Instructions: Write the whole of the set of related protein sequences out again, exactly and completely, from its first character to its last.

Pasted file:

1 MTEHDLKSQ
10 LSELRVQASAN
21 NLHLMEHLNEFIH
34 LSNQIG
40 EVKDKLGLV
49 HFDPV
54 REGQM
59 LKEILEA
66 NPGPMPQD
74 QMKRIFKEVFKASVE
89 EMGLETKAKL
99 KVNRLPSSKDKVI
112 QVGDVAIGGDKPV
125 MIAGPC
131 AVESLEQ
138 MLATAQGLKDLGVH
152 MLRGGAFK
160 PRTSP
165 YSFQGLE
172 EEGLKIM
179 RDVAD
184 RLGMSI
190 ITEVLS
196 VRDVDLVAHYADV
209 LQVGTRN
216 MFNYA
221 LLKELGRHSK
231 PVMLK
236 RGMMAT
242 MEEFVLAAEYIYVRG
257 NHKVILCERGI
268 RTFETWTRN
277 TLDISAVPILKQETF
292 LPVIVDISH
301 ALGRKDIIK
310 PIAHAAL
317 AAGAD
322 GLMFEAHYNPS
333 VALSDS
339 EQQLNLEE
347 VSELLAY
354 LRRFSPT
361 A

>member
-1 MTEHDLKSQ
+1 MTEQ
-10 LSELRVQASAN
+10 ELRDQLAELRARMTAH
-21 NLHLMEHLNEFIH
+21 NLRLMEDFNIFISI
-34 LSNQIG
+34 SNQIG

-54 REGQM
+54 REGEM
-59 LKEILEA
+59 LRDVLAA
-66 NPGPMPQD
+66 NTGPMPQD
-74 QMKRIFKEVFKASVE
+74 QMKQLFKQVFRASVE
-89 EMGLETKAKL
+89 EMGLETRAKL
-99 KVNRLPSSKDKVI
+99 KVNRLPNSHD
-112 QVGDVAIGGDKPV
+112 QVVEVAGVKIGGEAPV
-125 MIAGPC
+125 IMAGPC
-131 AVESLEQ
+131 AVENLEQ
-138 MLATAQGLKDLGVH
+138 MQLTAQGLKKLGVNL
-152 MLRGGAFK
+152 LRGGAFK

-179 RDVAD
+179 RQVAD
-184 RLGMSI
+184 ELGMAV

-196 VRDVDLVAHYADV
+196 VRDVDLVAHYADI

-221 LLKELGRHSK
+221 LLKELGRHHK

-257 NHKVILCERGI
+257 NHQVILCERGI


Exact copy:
1 MTEHDLKSQ
10 LSELRVQASAN
21 NLHLMEHLNEFIH
34 LSNQIG
40 EVKDKLGLV
49 HFDPV
54 REGQM
59 LKEILEA
66 NPGPMPQD
74 QMKRIFKEVFKASVE
89 EMGLETKAKL
99 KVNRLPSSKDKVI
112 QVGDVAIGGDKPV
125 MIAGPC
131 AVESLEQ
138 MLATAQGLKDLGVH
152 MLRGGAFK
160 PRTSP
165 YSFQGLE
172 EEGLKIM
179 RDVAD
184 RLGMSI
190 ITEVLS
196 VRDVDLVAHYADV
209 LQVGTRN
216 MFNYA
221 LLKELGRHSK
231 PVMLK
236 RGMMAT
242 MEEFVLAAEYIYVRG
257 NHKVILCERGI
268 RTFETWTRN
277 TLDISAVPILKQETF
292 LPVIVDISH
301 ALGRKDIIK
310 PIAHAAL
317 AAGAD
322 GLMFEAHYNPS
333 VALSDS
339 EQQLNLEE
347 VSELLAY
354 LRRFSPT
361 A

>member
-1 MTEHDLKSQ
+1 MTEQ
-10 LSELRVQASAN
+10 ELRDQLAELRARMTAH
-21 NLHLMEHLNEFIH
+21 NLRLMEDFNIFISI
-34 LSNQIG
+34 SNQIG

-54 REGQM
+54 REGEM
-59 LKEILEA
+59 LRDVLAA
-66 NPGPMPQD
+66 NTGPMPQD
-74 QMKRIFKEVFKASVE
+74 QMKQLFKQVFRASVE
-89 EMGLETKAKL
+89 EMGLETRAKL
-99 KVNRLPSSKDKVI
+99 KVNRLPNSHD
-112 QVGDVAIGGDKPV
+112 QVVEVAGVKIGGEAPV
-125 MIAGPC
+125 IMAGPC
-131 AVESLEQ
+131 AVENLEQ
-138 MLATAQGLKDLGVH
+138 MQLTAQGLKKLGVNL
-152 MLRGGAFK
+152 LRGGAFK

-179 RDVAD
+179 RQVAD
-184 RLGMSI
+184 ELGMAV

-196 VRDVDLVAHYADV
+196 VRDVDLVAHYADI

-221 LLKELGRHSK
+221 LLKELGRHHK

-257 NHKVILCERGI
+257 NHQVILCERGI